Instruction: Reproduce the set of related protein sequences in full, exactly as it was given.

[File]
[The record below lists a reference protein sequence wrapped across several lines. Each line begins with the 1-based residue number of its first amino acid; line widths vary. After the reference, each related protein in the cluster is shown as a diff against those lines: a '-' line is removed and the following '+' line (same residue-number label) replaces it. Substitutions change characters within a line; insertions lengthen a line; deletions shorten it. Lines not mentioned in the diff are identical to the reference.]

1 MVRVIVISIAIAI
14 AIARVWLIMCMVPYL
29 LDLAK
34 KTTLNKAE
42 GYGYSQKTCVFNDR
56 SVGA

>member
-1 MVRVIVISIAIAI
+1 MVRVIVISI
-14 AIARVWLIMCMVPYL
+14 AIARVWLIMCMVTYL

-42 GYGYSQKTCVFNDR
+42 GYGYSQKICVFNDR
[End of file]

[The record below lists a reference protein sequence wrapped across several lines. Each line begins with the 1-based residue number of its first amino acid; line widths vary. After the reference, each related protein in the cluster is shown as a diff against those lines: a '-' line is removed and the following '+' line (same residue-number label) replaces it. Substitutions change characters within a line; insertions lengthen a line; deletions shorten it. Lines not mentioned in the diff are identical to the reference.]

1 MVRVIVISIAIAI
14 AIARVWLIMCMVPYL
29 LDLAK
34 KTTLNKAE
42 GYGYSQKTCVFNDR
56 SVGA

>member
-1 MVRVIVISIAIAI
+1 MVRVIVISI
-14 AIARVWLIMCMVPYL
+14 AIARVWLIMCMVTYL

-42 GYGYSQKTCVFNDR
+42 GYGYSQKICVFNDR